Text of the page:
Jason J. Czarnezki, Olof Palme visiting Professor, Gilbert and Sarah Kerlin Distinguished Professor of Environmental Law, Associate Dean of Environmental Law Programs and Strategic Initiatives, Elisabeth Haub School of Law at Pace University (New York).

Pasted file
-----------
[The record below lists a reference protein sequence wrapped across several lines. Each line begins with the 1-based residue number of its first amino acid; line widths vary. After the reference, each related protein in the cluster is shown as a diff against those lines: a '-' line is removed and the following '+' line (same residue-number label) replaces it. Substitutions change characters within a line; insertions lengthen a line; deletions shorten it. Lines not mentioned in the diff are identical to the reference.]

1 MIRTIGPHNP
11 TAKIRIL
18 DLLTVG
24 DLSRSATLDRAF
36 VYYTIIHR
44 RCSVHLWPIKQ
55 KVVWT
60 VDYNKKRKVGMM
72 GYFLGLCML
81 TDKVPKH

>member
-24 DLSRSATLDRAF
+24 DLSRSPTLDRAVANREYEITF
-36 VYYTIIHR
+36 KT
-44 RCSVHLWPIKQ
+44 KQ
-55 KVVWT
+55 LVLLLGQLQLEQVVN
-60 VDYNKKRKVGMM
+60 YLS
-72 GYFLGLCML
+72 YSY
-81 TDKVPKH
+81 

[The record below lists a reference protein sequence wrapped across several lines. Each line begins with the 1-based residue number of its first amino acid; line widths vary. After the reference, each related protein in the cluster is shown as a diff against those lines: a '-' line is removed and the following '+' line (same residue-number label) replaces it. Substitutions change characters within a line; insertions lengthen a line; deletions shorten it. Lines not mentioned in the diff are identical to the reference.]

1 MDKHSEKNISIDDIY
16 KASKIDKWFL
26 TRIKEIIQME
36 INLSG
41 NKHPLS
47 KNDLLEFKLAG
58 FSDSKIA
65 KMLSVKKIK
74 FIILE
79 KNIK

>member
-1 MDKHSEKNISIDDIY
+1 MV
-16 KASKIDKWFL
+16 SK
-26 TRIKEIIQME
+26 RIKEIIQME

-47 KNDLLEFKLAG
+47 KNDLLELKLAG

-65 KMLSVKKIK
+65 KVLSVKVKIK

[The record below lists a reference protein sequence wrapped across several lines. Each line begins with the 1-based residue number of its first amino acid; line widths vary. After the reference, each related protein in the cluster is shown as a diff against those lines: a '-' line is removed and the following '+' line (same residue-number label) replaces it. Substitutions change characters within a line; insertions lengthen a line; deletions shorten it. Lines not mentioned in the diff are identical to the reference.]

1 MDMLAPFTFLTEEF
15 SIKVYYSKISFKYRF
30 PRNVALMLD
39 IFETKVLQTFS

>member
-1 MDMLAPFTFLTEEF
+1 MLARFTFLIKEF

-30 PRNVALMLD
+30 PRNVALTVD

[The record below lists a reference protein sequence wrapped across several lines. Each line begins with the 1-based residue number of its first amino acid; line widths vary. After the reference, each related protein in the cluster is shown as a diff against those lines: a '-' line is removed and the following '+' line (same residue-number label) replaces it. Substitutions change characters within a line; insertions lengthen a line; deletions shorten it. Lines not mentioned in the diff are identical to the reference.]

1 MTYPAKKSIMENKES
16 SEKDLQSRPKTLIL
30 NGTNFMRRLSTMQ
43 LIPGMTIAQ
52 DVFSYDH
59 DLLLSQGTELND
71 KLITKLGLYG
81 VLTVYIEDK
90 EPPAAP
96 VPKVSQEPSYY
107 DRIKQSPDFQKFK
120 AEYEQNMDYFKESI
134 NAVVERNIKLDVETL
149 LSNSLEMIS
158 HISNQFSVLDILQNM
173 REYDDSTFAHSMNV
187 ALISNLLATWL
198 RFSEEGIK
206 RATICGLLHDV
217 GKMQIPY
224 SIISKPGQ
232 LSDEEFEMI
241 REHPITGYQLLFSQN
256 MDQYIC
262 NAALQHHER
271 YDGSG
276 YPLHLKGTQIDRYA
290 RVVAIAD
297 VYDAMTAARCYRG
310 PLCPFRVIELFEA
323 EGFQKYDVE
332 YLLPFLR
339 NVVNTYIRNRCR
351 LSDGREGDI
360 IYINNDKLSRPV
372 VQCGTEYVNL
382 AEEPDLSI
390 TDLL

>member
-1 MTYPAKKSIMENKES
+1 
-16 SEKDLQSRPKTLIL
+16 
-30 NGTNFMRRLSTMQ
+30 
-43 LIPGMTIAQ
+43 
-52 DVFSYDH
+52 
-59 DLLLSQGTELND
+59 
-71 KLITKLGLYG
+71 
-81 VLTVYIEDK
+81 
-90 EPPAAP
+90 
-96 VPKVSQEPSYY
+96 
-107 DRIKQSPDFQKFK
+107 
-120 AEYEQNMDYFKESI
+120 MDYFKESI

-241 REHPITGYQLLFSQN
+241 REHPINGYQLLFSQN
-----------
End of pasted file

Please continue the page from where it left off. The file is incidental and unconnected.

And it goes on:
Society must recognize that climate change, as well as the current pandemic and ongoing racial injustices, are sustainability and security crises. The three dimensions of environmental, social and economic welfare are not only key pillars of sustainable development, but also essential factors for security. We see significant law and policy challenges in accounting for large scale disruptions due to climate change and environmental degradation including mass migration, food insecurity, natural disasters, inequality, access to clean water, and the breakdown of the civil society. More specifically, how does law – legal structures, frameworks, institutions and safeguards – matter for climate justice and security? How can significant global security risks be accounted for and peace promoted or ensured? What is the role of environmental law, broadly defined (food, energy, land use, natural resources law)? Given the similar potentially destabilizing effects of the climate crisis (e.g., protests and social unrest, disparate racial and economic impacts), what can we learn about the effectiveness of various legal tools from the responses to COVID-19 and protests against police brutality?